Can Light Orbit A Black Hole?

Can Light Orbit A Black Hole?

Since black holes are the most powerful gravitational spots in the entire Universe, can they distort light so much that it actually goes into orbit? And what would it look like if you could survive and follow light in this trip around a black hole?

I had this great question in from a viewer. Is it possible for light to orbit a black hole?

Consider this thought experiment, first explained by Newton. Imagine you had cannon that could shoot a cannonball far away. The ball would fly downrange and then crash into the dirt. If you shot the cannonball harder it would fly further before slamming into the ground. And if you could shoot the cannonball hard enough and ignore air resistance – it would travel all the way around the Earth. The cannonball would be in orbit. It’s falling towards the Earth, but the curvature of the Earth means that it’s constantly falling just over the horizon.

This works not only with cannonballs, astronauts and satellites, but with light too. This was one of the big discoveries that Einstein made about the nature of gravity. Gravity isn’t an attractive force between masses, it’s actually a distortion of spacetime. When light falls into the gravity well of a massive object, it bends to follow the curvature of spacetime.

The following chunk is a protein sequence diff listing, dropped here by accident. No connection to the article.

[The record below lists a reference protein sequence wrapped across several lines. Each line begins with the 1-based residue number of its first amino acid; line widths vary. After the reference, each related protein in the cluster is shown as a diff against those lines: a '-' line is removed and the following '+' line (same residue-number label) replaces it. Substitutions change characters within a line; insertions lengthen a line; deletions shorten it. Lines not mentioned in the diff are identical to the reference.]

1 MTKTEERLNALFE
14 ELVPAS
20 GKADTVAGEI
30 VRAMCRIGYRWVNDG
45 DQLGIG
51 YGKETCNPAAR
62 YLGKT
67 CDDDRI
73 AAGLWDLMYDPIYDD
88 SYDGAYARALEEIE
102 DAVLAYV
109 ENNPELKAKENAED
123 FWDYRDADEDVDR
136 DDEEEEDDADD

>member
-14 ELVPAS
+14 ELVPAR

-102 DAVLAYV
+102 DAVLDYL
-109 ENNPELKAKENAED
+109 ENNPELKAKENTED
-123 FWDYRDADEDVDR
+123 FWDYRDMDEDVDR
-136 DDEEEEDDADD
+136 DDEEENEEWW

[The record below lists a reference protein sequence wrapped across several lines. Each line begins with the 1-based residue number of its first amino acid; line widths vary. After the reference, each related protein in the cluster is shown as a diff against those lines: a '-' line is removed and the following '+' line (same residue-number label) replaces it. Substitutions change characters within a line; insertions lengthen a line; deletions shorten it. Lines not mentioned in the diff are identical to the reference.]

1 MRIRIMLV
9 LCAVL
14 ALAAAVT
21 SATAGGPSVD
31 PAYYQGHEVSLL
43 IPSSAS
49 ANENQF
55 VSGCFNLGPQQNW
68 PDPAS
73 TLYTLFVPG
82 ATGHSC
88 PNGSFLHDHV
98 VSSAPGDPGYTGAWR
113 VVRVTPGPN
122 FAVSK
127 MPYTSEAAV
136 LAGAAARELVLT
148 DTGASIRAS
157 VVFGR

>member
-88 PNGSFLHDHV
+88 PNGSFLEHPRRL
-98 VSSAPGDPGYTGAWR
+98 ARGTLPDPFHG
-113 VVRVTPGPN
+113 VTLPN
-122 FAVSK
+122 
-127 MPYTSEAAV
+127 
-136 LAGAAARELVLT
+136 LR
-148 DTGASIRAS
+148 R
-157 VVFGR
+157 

Distant galaxies, the Sun, and even our own Earth will cause light to be deflected from its path by their distortion of spacetime. But it’s the incredible gravity of a black hole that can tie spacetime in knots. And yes, there is a region around a black hole where even photons are forced to travel in an orbit. In fact, this region is known as the “photon sphere”.

From far enough away, black holes act like any massive object. If you replaced the Sun with a black hole of the same mass, our Earth would continue to orbit in exactly the same way. But as you get closer and closer to the black hole, the orbiting object needs to go faster and faster as it whips around the massive object. The photon sphere is the final stable orbit you can have around a black hole. And only light, moving at, well, light speed, can actually exist at this altitude.

Artist impression of a black hole. Credit: ESO/L. Calçada
Artist impression of a black hole. Credit: ESO/L. Calçada

Imagine you could exist right at the photon sphere of a black hole. Which you can’t, so don’t try. You could point your flashlight in one direction, and see the light behind you, after it had fully orbited the black hole. You would also be bathed in the radiation of all the photons captured in this region. The visible light might be pretty, but the x-ray and gamma radiation would cook you like an oven.

Below the photon sphere you would see only darkness. Down there is the event horizon, light’s point of no return. And up above you’d see the Universe distorted by the massive gravity of the black hole. You’d see the entire sky in your view, even stars that would be normally obscured by the black hole, as they wrap around its gravity. It would be an awesome and deadly place to be, but it’d sure beat falling down below the event horizon.